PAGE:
Tags: class, consumption/consumerism, marketing/brands, marx/marxism, nationalism, theory, american dream, commercial, ideology, 00 to 05 mins
Summary: Ideologies are sets of ideas and beliefs through which people make sense of the social world. Ideologies are always related to power, with dominant ideologies reinforcing existing power relations. The American Dream is a particularly powerful ideology that reinforces class relations by perpetuating the belief that anyone who works hard can be economically sucessful (despite the overwhelming evidence of how class inequality shapes economic outcomes). This car commercial illustrates this ideology with a discussion of the excellence that has come out American garages: "The Wright brothers started in a garage, Amazon started in a garage, Hewlett Packard started in a garage ... the Ramones started in a garage. My point? You never know what kind of greatness can come out of an American garage." It suggests that anyone can do great things from humble beginnings, a fundamental element of the American Dream. The emphasis on "American" suggests that this idea is a uniquely American characteristic, even though upward mobility is more common in other developed countries. The ad goes on to show a Cadillac literally and metaphorically emerging from an American garage, thereby using notions of the American Dream to appeal to consumers' aspirations and nationalistic pride. It is not only an attempt to sell both Cadillac cars and attach those meanings to its brand, but also reinforces viewers' sense of the American Dream as reality. However, this association begs the question: Who does the American Dream apply to? In reality the American dream is not for the poor, but for the rich. Furthermore, it is not just the corporations that utilize the American Dream to market products to society; politicians and public figures often utilize images of the American society to convince people to support public policy, similar to how it is being used in this car commercial. For a scathing critique of the American dream, see this clip from George Carlin.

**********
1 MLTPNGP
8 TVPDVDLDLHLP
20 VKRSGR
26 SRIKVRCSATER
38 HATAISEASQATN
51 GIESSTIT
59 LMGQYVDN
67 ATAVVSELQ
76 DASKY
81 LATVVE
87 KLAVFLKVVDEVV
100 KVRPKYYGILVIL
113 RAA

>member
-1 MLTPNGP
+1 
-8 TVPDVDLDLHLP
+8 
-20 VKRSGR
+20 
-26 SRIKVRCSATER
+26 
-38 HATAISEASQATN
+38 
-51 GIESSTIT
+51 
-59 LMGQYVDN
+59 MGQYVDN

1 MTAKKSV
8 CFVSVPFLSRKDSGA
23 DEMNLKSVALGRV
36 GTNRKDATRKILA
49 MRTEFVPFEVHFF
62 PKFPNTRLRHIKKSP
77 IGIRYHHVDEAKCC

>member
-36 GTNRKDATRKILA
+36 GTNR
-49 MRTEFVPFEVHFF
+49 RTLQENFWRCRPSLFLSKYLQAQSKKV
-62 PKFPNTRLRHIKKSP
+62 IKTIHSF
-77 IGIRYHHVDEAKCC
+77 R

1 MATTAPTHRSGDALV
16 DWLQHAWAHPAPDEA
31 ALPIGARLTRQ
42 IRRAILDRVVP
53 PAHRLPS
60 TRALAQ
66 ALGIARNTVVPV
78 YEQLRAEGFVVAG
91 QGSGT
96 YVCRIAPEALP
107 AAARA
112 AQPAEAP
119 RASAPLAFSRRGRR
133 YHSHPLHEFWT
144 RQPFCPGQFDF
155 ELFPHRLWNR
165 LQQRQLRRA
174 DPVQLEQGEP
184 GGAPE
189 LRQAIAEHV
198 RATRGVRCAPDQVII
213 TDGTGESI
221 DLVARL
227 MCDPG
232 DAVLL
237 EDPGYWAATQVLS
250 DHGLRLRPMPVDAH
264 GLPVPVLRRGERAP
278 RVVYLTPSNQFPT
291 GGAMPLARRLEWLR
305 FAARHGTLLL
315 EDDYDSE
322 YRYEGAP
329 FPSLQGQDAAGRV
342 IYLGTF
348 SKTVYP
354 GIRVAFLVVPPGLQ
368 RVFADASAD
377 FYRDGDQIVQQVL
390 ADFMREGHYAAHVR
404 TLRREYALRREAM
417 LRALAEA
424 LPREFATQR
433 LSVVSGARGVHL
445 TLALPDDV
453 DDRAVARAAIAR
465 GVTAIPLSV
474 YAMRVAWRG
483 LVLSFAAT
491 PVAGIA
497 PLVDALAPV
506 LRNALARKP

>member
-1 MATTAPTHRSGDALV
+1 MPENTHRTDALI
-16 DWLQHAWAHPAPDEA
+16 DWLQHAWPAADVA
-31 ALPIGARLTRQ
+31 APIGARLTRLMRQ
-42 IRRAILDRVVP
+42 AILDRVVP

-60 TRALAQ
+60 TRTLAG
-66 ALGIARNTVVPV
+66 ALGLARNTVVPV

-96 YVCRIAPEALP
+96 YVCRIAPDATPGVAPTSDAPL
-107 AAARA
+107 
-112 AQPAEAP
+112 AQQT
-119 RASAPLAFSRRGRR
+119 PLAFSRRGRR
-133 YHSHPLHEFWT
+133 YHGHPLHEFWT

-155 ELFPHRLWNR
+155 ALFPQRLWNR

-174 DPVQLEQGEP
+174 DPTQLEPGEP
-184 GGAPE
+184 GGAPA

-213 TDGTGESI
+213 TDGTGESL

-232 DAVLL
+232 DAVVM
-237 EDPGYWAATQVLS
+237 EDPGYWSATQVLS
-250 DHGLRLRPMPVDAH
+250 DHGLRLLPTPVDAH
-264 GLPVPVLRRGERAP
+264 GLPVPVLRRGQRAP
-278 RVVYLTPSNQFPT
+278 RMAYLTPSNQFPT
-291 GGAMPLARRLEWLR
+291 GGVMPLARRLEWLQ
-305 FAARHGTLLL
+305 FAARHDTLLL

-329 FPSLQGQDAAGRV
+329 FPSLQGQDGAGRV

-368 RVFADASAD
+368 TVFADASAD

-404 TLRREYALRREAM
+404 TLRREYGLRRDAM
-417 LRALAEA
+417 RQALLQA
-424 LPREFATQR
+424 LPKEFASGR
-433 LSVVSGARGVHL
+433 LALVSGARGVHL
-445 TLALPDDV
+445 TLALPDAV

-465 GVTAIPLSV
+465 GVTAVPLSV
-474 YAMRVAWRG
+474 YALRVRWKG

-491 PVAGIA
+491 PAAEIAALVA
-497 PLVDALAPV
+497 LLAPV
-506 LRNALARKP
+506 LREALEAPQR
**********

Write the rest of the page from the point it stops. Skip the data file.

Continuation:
Submitted By: Kelsey Gallaher
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